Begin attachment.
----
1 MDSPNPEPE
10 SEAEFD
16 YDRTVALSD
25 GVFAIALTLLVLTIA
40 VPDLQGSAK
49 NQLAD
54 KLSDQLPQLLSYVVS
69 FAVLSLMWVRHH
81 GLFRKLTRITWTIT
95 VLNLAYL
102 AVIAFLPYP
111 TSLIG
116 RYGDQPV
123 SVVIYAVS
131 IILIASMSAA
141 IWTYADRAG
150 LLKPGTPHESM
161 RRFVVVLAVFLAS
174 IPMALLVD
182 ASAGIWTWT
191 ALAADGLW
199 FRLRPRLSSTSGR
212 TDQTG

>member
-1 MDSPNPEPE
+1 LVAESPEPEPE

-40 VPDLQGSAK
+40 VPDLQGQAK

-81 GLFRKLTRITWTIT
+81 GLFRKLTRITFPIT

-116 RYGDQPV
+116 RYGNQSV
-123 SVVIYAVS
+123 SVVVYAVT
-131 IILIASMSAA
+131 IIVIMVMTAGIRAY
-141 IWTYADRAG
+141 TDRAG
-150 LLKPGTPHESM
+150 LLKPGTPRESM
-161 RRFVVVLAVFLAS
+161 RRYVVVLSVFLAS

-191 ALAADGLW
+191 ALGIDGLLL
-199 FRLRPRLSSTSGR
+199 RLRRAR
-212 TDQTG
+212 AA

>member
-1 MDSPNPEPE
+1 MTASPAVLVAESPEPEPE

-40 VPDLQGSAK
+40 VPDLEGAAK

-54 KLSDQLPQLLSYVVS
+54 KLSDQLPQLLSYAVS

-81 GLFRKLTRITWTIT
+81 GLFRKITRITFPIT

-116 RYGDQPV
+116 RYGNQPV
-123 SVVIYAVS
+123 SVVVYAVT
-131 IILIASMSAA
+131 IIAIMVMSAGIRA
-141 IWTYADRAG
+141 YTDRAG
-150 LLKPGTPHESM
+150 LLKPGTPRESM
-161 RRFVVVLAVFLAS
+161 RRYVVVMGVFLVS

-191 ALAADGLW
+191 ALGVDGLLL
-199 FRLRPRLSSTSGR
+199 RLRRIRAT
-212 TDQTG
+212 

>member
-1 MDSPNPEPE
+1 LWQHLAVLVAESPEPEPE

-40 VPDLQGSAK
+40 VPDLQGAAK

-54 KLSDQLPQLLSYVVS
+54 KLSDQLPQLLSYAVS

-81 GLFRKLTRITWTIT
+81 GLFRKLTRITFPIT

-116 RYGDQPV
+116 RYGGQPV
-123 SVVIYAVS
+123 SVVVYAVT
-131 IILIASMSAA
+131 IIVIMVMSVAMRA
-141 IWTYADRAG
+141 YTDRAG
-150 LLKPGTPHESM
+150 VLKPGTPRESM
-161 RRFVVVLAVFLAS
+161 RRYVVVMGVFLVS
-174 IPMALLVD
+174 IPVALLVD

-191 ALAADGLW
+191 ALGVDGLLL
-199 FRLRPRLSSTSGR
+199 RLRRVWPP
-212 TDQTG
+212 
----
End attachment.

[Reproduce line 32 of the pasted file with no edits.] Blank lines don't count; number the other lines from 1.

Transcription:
+116 RYGNQSV